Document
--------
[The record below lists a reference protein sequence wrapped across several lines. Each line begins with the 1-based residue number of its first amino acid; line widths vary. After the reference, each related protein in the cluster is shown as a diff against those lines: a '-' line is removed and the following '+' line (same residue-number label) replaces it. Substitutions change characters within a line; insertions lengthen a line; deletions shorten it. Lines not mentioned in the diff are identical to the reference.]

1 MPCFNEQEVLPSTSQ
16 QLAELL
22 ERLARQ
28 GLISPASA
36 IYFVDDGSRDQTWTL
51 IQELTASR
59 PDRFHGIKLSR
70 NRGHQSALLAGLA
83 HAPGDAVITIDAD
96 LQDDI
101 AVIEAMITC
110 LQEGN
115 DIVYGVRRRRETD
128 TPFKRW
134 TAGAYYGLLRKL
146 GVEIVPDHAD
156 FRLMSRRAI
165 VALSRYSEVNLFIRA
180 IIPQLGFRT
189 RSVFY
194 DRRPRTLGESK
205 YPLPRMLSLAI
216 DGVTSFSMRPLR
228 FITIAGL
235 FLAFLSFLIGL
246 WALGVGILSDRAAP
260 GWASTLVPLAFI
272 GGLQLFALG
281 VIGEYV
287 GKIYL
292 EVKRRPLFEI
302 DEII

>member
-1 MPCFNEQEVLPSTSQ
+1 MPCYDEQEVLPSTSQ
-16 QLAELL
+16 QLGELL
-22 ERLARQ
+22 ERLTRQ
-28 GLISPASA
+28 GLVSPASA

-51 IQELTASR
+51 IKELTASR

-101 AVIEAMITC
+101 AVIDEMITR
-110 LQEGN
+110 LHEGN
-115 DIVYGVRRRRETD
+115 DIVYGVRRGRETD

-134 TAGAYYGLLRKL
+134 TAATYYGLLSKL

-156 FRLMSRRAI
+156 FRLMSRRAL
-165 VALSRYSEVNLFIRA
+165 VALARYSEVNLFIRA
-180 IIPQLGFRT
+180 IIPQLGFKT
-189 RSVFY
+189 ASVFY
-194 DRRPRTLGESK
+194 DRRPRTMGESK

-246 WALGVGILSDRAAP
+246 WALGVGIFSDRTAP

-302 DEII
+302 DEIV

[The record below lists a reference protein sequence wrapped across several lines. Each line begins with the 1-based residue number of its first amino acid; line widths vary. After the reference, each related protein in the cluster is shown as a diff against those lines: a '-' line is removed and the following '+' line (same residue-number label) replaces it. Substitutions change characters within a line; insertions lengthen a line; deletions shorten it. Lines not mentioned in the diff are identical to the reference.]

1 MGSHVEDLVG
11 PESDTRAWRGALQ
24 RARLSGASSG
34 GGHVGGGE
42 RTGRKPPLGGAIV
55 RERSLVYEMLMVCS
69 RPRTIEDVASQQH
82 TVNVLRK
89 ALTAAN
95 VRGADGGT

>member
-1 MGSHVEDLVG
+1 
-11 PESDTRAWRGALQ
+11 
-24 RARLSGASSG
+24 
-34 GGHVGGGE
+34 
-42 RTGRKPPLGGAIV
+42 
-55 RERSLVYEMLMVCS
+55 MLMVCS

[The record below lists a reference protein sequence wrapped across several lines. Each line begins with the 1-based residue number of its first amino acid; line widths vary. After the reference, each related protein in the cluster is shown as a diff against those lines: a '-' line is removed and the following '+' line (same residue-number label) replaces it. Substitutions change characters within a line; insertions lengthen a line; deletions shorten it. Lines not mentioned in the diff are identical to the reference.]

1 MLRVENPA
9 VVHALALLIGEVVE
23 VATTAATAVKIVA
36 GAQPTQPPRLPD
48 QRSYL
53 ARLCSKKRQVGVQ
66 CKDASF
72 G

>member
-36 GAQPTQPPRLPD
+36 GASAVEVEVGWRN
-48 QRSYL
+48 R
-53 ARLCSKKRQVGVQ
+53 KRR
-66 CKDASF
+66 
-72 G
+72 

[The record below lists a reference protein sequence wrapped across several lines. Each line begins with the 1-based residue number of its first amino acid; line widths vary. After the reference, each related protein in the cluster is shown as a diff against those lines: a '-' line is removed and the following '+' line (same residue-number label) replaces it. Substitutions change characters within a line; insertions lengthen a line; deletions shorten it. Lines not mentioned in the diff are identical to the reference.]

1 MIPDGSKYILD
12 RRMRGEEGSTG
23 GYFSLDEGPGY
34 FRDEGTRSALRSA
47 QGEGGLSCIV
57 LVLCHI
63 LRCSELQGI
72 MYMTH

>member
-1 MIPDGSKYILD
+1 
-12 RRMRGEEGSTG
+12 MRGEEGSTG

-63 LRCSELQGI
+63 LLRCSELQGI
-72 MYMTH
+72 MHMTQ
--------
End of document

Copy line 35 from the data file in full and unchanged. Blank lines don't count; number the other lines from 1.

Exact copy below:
-1 MPCFNEQEVLPSTSQ